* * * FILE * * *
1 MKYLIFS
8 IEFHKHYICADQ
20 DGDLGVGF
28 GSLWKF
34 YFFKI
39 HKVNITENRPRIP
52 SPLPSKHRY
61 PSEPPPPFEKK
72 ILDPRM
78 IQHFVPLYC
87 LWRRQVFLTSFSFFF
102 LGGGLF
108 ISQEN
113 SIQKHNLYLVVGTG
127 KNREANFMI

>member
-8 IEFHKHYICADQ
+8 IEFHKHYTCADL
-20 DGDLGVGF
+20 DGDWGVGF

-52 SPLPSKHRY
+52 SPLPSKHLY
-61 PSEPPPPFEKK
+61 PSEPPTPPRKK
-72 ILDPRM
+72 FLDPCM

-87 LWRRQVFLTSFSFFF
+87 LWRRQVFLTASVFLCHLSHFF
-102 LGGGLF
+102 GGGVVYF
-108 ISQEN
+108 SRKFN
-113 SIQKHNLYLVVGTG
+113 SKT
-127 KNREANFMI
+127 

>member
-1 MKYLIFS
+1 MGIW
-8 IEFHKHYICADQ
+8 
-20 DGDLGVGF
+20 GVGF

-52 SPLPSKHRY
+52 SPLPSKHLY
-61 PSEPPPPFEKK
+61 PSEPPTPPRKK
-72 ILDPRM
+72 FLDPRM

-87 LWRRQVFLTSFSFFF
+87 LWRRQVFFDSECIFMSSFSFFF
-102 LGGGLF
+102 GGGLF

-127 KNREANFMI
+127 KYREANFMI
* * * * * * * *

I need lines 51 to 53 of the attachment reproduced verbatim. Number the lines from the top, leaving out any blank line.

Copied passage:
+87 LWRRQVFFDSECIFMSSFSFFF
-102 LGGGLF
+102 GGGLF